Psychologist says 'Rockefeller' suffers delusional disorder

The man who calls himself Clark Rockefeller entered Suffolk Superior Court yesterday for a pretrial hearing. The man who calls himself Clark Rockefeller entered Suffolk Superior Court yesterday for a pretrial hearing. (Matthew West/ Pool)
By Jonathan Saltzman
Globe Staff / May 28, 2009
  • Email|
  • Print|
  • Reprints|
  • |
Text size +

The man who calls himself Clark Rockefeller suffers from two mental illnesses marked by delusions of grandeur and narcissism, a forensic psychologist testified yesterday in a pretrial hearing that gave a preview of the alleged con man's insanity defense.

Testifying outside the presence of a newly picked jury and before today's scheduled opening statements, Catherine T.J. Howe, a forensic psychologist from Salem, said she interviewed Rockefeller for 16 hours over two months at Nashua Street Jail and gave him a battery of tests. She diagnosed him as having "delusional disorder, grandiose type", and "narcissistic personality disorder."

"My clinical opinion is Mr. Rockefeller does have a substantial disorder of thought which does impair his judgment," Howe, a specialist for the defense, testified in Suffolk Superior Court.

Because of his mental illnesses, she added, Rockefeller lacked the judgment to authorize investigators to interview him at the FBI field office in Baltimore on Aug. 2, 2008, hours after his arrest for allegedly abducting his 7-year-old daughter, Reigh Storrow Mills Boss, from a Back Bay street. His illness also prompted him to accept the questionable advice of his former defense lawyer and consent to tape-recorded interviews with the Globe and an NBC television reporter soon after his arrest, she said.

"It would be incredibly hard for someone with a narcissistic personality disorder to say no to someone who said you're so important that I need to talk to you on camera," Howe said in response to questions by one of the defendant's current lawyers, Jeffrey A. Denner of Boston. She later added, "This is a gentleman who does not stop talking."

But Assistant Suffolk District Attorney David A. Deakin, grilling Howe, said Rockefeller made many statements during his taped interview with investigators that were grounded in reality even though they might reflect poorly on him. He told investigators truthfully that he never enrolled in college, that he was worried about losing his daughter, and said, Deakin recalled, "It's fun to shoot off your mouth, especially if everyone believes you."

Howe replied that even people who suffer from delusions can make truthful and rational comments.

Defense lawyers called Howe to explain why Rockefeller could not rationally make about 14 minutes of statements to investigators in Baltimore shortly after his arrest on custodial kidnapping charges.

Deakin plans to call his own mental health expert this afternoon to testify on whether Rockefeller's statements were voluntary.

The motion hearing will take place after opening arguments and testimony in the morning. The judge has given no timetable for his ruling.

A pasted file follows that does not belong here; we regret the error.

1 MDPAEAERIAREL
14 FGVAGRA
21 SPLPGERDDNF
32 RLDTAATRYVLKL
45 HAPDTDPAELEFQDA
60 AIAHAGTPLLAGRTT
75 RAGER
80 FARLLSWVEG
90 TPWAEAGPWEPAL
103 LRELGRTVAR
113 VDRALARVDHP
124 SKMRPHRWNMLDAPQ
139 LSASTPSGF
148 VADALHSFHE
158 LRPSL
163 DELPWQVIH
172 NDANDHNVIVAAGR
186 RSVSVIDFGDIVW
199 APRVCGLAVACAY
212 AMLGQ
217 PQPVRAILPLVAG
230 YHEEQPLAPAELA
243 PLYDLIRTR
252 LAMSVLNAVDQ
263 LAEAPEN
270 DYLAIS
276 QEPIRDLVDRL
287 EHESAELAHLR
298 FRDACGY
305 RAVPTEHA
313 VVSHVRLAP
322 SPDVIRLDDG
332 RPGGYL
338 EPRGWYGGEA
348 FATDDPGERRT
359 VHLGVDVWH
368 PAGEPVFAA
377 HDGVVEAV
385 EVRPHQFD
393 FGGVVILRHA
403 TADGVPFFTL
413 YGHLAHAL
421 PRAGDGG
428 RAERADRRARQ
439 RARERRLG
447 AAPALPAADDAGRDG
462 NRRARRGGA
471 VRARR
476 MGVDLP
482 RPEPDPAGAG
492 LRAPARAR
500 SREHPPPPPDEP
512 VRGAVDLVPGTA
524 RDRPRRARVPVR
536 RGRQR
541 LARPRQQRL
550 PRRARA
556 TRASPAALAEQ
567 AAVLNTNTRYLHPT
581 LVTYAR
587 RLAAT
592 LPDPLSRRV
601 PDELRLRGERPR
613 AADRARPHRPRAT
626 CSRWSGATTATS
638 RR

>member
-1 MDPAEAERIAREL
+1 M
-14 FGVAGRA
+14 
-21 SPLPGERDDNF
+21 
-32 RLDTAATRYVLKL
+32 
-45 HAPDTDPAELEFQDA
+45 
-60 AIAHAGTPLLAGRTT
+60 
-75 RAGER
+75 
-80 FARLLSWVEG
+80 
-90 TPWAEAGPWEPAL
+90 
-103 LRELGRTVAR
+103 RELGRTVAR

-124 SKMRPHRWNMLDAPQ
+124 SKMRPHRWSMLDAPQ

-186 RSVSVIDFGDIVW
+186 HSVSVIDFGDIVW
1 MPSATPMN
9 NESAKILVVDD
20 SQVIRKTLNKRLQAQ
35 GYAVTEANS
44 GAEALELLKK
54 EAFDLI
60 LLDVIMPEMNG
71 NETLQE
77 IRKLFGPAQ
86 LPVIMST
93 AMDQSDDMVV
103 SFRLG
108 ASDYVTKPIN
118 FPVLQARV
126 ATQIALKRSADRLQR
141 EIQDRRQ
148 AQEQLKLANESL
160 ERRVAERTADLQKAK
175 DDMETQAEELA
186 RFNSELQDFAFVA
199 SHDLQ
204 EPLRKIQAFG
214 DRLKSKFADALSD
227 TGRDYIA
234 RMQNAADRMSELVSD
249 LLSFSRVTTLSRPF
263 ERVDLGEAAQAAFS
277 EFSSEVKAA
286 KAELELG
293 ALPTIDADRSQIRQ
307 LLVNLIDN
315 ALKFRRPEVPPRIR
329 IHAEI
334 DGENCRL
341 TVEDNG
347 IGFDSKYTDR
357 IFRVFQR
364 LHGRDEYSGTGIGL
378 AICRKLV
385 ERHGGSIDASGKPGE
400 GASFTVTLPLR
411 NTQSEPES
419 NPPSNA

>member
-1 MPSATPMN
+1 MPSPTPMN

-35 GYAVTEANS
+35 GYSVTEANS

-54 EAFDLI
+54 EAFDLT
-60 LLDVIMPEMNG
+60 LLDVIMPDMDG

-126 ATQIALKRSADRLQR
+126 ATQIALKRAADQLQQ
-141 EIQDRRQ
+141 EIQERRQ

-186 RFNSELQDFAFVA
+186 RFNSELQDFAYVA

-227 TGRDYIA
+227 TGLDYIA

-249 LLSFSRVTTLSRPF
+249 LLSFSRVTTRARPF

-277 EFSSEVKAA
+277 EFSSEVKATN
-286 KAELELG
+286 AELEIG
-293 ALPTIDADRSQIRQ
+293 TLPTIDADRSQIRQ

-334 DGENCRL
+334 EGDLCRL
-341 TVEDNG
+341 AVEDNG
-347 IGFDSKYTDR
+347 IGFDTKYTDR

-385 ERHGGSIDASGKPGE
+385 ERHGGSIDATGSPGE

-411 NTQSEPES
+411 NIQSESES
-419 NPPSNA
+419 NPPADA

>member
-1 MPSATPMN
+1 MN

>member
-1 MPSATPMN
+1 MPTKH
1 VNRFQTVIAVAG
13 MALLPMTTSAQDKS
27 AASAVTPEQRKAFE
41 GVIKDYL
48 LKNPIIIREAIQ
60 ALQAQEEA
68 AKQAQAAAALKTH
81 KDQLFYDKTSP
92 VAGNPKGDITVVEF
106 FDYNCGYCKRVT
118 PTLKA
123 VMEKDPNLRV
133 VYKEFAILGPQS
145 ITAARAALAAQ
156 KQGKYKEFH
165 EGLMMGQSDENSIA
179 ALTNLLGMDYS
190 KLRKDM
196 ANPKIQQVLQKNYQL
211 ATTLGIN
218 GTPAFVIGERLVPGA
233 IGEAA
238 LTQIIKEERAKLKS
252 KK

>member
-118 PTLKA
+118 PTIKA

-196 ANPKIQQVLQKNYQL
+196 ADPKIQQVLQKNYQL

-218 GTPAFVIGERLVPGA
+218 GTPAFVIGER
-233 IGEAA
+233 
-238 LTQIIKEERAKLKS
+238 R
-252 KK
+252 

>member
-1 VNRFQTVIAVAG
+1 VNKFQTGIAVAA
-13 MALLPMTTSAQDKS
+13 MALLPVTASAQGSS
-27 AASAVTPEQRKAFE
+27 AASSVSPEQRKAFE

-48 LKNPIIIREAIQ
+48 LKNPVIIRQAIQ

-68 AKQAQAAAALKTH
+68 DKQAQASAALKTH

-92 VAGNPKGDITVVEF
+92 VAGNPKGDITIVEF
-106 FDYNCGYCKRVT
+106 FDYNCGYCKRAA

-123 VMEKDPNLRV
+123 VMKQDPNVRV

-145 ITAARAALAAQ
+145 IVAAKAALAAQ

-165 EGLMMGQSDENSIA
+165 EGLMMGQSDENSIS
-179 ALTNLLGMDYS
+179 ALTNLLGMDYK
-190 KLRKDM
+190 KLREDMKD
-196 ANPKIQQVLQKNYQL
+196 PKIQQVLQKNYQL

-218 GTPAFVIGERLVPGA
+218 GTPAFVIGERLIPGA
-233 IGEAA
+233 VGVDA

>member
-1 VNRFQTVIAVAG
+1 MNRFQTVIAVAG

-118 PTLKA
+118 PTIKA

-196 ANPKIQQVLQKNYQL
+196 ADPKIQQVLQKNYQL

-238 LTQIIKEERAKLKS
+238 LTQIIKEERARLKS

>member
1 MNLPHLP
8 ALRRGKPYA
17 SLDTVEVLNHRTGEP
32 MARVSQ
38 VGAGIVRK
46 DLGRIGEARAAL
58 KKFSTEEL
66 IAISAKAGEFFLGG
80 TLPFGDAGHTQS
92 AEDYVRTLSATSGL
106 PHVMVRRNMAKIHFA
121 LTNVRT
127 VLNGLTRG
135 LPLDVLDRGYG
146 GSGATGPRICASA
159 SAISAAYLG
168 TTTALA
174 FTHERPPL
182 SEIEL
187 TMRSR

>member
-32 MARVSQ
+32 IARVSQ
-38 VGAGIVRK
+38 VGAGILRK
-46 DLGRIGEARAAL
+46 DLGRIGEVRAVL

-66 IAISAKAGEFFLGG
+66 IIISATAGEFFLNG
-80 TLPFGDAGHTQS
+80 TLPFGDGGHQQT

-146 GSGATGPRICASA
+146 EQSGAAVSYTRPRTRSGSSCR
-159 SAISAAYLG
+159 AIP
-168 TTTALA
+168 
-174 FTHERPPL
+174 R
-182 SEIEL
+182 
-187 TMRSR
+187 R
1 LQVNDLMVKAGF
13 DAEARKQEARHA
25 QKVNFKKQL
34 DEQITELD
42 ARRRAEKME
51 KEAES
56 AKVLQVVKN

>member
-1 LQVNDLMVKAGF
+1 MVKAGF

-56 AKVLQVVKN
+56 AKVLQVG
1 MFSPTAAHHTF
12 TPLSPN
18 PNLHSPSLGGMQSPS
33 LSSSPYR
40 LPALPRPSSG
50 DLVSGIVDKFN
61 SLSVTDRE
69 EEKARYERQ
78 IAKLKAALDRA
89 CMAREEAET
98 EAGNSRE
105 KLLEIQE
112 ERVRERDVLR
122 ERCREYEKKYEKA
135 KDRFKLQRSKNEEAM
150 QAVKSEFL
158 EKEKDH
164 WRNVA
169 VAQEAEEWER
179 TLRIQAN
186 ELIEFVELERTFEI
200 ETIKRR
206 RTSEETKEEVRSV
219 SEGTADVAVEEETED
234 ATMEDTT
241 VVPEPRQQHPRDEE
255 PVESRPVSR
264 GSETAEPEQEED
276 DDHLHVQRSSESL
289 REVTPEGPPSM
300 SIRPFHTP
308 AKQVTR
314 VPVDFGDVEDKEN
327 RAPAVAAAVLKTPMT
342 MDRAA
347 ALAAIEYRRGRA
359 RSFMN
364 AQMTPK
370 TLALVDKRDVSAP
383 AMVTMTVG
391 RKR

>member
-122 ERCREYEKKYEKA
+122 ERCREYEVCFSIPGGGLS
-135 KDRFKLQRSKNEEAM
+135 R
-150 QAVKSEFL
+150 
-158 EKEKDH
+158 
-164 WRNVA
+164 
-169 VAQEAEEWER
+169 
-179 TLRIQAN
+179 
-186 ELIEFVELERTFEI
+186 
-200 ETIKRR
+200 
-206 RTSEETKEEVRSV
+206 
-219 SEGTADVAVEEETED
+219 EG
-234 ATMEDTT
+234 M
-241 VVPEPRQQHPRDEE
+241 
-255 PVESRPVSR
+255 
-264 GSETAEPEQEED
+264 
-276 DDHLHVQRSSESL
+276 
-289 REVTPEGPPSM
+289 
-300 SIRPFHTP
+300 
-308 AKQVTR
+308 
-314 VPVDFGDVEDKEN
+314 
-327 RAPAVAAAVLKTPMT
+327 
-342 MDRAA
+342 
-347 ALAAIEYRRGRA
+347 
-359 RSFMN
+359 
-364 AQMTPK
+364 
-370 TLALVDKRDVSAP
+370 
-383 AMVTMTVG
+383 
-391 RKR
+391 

Superior Court Judge Frank Gaziano ruled last month that investigators in Baltimore violated Rockefeller's constitutional rights because they continued to interview him after he had invoked his right to remain silent, and barred prosecutors from using the bulk of the videotaped interview - about 3 hours and 45 minutes. But the defense is seeking to also suppress the first quarter-hour, during which he explained why he abducted his daughter during a supervised visit.

"I don't like to cause problems," he told investigators. "I am not a violent person. I just want to be a father. . . . I've been a father, the sole, the sole caretaker for 6 1/2 years until she was taken from me. She was taken from me four days before Christmas, which was evil, it was just evil."

The defense is also seeking to prevent jurors from hearing a long audiotaped interview between Rockefeller and three Globe reporters at the jail. The interview was arranged with the help of Rockefeller's former lawyer, Stephen B. Hrones, but the defendant's current legal team wants to suppress the tape because they fear it would undermine his claims of insanity.

Prosecutors say Rockefeller is a Bavarian-born con man named Christian Karl Gerhartsreiter who has used a slew of aliases and upper-crust identities over the past 30 years to ingratiate himself into tony circles in the United States.

He is accused of abducting his daughter during a supervised visit on July 27 last year following a bitter divorce. After an international manhunt, FBI agents arrested him six days later in Baltimore, and the girl was safely returned to her mother, Sandra Boss. She is an executive for the consulting firm McKinsey & Company, and lives in London.

California authorities have also labeled the defendant a "person of interest" in the 1985 disappearance and presumed killings of a California couple, John and Linda Sohus, in San Marino, an affluent Los Angeles suburb. The jury is not expected to hear about that matter because it would prejudice his case in Boston.

Both sides yesterday morning finished picking a 16-member jury, dominated by college-age people, nine women and seven men.

Also yesterday, Gaziano rejected a request by the defense to prevent jurors from learning that the defendant's other key mental health expert, a Newburyport forensic psychiatrist named Dr. Keith Ablow, also writes thrillers, is a commentator for Fox News, and blogged and publicly commented on the case shortly after the arrest.

In a Fox News blog 11 days after the defendant's arrest, Ablow wrote that Rockefeller's "whole life was an act" and that "he was able to deceive one person after another because he was at liberty to invent and reinvent himself, in order to feed his needs, without regard to those of others."

Jonathan Saltzman can be reached at